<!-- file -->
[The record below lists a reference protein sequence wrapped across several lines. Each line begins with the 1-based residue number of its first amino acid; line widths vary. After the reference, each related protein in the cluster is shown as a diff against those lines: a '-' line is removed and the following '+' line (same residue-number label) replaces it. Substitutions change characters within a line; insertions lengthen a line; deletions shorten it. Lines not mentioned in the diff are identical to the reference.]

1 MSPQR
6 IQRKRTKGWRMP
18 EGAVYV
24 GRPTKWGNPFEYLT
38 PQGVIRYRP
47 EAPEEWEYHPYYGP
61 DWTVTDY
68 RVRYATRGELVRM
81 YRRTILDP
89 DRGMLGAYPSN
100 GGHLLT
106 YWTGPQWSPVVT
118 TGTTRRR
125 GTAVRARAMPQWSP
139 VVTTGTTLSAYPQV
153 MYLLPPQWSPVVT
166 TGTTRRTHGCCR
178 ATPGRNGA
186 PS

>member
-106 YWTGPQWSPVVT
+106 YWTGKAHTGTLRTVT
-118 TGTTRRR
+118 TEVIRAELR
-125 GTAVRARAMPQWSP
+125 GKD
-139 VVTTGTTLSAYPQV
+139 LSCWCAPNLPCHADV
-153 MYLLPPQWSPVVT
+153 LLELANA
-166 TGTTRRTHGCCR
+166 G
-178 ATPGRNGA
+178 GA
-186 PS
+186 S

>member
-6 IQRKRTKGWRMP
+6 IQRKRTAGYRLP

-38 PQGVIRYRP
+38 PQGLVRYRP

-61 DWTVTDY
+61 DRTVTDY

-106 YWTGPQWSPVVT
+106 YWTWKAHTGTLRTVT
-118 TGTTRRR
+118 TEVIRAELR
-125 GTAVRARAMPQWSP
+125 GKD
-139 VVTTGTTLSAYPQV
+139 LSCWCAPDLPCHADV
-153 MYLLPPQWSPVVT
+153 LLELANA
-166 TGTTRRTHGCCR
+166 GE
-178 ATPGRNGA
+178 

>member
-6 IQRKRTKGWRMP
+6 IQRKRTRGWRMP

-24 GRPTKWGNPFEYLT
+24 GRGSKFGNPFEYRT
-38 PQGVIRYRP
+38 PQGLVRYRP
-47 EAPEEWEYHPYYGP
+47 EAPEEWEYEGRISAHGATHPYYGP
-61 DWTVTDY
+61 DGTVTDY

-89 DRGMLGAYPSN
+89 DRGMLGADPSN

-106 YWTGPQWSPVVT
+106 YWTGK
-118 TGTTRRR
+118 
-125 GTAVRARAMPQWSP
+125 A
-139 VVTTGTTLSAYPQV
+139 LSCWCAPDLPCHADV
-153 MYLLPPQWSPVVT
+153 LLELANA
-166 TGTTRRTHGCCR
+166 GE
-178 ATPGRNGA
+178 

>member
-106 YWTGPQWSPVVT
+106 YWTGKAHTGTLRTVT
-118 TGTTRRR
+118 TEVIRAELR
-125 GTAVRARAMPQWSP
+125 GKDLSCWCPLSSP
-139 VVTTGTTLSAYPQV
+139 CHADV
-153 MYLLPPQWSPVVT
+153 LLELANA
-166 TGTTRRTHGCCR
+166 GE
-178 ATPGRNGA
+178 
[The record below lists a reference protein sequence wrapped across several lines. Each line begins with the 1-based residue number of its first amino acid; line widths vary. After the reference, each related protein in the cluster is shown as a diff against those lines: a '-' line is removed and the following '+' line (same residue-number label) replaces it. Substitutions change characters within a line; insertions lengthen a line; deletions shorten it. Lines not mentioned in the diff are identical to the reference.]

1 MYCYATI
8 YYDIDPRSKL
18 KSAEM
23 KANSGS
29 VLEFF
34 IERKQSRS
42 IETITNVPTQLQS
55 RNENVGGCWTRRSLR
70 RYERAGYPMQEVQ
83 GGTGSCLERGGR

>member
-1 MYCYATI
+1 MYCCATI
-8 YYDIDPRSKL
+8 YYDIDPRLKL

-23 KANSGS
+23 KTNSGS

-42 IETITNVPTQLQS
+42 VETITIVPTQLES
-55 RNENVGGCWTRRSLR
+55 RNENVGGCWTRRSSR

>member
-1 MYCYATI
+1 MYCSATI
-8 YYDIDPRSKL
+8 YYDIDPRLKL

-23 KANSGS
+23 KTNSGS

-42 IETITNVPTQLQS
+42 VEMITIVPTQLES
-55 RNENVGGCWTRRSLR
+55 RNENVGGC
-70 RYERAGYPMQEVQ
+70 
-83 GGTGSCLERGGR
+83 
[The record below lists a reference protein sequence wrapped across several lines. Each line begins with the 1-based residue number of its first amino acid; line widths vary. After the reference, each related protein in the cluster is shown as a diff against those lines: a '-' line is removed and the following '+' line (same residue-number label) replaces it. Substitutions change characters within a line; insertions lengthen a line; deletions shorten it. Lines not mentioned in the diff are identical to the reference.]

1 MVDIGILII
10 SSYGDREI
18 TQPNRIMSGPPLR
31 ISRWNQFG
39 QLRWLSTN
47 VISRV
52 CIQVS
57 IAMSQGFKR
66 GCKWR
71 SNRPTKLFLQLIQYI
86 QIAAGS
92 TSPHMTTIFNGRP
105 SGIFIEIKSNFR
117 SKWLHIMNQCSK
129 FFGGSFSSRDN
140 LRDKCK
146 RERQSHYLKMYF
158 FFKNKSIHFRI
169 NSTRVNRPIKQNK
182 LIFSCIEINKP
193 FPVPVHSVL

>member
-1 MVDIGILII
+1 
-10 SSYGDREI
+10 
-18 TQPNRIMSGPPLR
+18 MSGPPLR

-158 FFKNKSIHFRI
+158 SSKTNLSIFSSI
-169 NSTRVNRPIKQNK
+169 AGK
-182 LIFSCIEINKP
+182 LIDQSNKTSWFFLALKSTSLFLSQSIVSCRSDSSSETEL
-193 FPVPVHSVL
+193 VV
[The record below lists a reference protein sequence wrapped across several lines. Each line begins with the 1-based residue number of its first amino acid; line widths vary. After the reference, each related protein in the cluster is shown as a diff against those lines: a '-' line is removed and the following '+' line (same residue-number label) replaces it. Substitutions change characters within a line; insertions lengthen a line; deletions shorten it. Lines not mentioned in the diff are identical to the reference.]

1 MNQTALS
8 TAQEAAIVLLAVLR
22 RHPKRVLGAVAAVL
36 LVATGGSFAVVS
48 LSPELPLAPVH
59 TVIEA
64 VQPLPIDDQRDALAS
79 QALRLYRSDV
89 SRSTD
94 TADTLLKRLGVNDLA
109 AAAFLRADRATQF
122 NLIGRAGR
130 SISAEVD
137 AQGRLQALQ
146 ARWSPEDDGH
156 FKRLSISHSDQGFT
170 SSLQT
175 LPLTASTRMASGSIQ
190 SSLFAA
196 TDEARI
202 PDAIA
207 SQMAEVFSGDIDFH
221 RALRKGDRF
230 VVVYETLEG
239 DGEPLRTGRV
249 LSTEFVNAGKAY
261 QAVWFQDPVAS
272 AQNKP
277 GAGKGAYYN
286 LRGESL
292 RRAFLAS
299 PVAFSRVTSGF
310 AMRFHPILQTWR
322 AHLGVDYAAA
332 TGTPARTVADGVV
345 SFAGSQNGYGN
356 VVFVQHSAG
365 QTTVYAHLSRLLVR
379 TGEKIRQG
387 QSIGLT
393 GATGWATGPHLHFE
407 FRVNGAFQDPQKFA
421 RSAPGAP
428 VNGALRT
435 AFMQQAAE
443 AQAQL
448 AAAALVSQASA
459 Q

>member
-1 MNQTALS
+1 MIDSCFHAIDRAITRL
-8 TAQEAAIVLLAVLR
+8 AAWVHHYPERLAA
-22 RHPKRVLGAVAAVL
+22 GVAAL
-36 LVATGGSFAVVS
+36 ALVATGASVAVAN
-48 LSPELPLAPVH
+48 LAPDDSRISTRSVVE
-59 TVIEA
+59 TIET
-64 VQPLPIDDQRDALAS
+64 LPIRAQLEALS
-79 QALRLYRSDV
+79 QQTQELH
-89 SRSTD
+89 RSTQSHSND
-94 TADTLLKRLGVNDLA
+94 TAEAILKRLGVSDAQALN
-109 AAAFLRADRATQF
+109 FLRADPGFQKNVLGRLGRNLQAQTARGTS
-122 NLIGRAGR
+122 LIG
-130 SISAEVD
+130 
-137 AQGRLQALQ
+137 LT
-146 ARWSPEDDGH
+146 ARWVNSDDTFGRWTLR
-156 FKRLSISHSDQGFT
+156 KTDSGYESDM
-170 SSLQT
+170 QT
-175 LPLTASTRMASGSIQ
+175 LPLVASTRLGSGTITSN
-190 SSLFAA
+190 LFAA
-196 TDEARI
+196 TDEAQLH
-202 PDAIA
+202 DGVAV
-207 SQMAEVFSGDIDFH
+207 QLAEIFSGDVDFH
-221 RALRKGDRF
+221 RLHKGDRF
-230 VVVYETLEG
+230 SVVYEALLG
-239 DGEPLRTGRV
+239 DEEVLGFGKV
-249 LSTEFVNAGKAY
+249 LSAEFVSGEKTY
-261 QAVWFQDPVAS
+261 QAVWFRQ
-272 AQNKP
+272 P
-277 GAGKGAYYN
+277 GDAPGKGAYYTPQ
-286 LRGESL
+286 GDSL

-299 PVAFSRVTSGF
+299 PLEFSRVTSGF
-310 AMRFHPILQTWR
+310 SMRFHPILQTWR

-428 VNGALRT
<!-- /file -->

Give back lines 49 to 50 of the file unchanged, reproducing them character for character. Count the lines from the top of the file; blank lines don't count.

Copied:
-125 GTAVRARAMPQWSP
+125 GKD